16–20: The American Society for Clinical Pathology (ASCP) list of recommendations was developed under the leadership of the ASCP Effective Test Utilization Steering Committee. This committee is chaired by an ASCP Past President and comprises of subject matter and test utilization experts across the fields of pathology and laboratory medicine. The committee considered a list of possible recommendations compiled as the result of a survey administered to Society members serving on ASCP’s many commissions, committees and councils. In addition, an announcement was made to ASCP’s membership seeking suggestions for possible recommendations to promote member involvement. The laboratory tests targeted in our recommendations were selected because they are tests that are performed frequently; there is evidence that the test either offers no benefit or is harmful; use of the test is costly and it does not provide higher quality care; and eliminating it or changing to another test is within the control of the clinician. Implemetation of these recommendations will result in higher quality care,lower costs and a more effective use of our laboratory resources and personnel.

ASCP’s disclosure and conflict of interest policy can be found at www.ascp.org.

Sources

Michigan Department of Health & Human Services. Interpretation of newborn hemoglobin screening results. [Internet]. Lansing (MI): Michigan Department of Health & Human Services. 2015. [cited 2017 July 14]. Available from: http://www.michigan.gov/documents/mdch/Interpretation_of_Newborn_Hemoglobin_Screening_Results_Sep2013_438936_7.pdf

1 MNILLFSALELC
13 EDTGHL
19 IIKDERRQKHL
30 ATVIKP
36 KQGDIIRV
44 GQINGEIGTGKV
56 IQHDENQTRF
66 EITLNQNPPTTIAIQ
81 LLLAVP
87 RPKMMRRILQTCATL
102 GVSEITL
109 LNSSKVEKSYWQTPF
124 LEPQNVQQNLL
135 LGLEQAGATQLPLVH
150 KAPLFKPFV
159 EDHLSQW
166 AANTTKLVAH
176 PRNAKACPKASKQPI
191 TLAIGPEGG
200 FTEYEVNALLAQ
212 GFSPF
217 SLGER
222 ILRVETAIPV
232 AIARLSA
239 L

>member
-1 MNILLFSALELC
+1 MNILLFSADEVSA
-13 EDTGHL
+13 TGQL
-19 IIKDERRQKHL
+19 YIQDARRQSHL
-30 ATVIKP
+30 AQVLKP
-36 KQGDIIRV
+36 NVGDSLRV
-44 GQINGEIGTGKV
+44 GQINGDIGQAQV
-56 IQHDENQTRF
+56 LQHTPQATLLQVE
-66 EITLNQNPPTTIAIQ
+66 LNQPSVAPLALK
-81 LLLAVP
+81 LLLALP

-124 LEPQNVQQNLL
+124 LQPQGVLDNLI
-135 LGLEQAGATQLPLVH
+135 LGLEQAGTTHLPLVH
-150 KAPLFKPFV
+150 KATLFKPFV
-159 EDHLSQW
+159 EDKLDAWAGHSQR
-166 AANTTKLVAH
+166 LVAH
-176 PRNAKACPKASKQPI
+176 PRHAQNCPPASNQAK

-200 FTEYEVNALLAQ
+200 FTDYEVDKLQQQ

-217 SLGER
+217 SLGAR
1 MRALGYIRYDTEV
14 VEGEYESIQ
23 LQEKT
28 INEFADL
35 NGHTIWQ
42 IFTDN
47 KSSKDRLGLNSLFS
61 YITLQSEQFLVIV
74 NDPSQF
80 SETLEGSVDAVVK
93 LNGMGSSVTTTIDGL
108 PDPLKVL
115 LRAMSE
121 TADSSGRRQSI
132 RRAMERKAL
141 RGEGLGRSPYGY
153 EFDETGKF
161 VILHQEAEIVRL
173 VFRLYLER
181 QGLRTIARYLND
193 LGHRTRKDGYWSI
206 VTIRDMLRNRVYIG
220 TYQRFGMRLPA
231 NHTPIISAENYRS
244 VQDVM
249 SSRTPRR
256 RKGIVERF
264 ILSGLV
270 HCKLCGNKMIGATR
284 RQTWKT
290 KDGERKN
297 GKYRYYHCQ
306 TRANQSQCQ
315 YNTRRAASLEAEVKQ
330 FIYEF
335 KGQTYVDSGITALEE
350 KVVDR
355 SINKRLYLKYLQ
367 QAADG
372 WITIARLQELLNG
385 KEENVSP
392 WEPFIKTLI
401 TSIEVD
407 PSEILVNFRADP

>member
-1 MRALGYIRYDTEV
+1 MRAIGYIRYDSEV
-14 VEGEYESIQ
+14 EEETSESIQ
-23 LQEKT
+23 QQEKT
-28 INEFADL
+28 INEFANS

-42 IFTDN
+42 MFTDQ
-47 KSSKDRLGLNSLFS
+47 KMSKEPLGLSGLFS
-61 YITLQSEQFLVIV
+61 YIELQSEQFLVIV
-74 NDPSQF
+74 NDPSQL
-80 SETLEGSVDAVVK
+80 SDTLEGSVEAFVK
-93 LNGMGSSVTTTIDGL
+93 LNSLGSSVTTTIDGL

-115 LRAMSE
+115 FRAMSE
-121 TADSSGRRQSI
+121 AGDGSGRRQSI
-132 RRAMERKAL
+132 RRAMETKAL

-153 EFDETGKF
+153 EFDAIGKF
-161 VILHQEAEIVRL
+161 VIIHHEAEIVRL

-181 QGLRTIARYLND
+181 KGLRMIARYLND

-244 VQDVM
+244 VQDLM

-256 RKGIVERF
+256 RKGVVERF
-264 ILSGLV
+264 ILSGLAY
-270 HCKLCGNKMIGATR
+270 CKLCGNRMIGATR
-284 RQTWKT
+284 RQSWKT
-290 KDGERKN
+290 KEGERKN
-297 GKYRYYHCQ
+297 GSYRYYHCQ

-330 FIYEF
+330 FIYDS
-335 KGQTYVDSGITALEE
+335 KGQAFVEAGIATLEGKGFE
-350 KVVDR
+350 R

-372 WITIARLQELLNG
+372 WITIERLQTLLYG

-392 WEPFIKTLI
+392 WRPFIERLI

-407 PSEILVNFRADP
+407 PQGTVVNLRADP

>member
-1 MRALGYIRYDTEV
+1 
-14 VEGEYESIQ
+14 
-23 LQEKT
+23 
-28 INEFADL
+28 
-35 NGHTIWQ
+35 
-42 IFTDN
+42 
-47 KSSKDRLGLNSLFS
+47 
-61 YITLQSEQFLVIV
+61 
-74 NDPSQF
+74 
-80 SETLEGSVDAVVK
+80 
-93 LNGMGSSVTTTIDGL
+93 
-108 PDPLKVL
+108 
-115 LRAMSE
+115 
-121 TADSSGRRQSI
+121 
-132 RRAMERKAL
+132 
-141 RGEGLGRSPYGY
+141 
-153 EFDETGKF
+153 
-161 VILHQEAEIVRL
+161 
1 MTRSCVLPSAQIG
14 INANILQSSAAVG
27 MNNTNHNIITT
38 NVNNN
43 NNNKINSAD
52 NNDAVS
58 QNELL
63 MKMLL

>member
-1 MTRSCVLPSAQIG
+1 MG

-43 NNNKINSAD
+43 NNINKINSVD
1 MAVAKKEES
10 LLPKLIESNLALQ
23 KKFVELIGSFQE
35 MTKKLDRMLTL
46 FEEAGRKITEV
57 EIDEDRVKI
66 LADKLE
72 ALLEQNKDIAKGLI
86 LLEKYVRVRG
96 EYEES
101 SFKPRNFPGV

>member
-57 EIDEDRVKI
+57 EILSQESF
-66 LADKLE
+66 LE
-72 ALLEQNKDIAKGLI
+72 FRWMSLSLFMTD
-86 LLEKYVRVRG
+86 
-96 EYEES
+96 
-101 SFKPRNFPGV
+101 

Centers for Disease Control and Prevention, Association of Public Health Laboratories. Hemoglobinopathies: Current practices for screening, confirmation and follow-up. [Internet]. Silver Spring (MD): Centers for Disease Control and Prevention, Association of Public Health Laboratories. 2015. [cited 2017 July 14]. Available from: https://www.cdc.gov/ncbddd/sicklecell/documents/nbs_hemoglobinopathy-testing_122015.pdf

Lane PA. Newborn screening for hemoglobin disorders. [Internet]. 2001. [cited 2017 July 14]. Available from https://sickle.bwh.harvard.edu/screening.html

Ryan K, Bain BJ, Worthington D ,James J, Plews D, Mason A, Roper D,Rees DC, De la Salle B, Streetly A. Significant haemoglobinopathies: guidelines for screening and diagnosis. British Journal of Haematology, [Internet]. 2010 Jan. [cited 2017 July 14]; 149, 35–49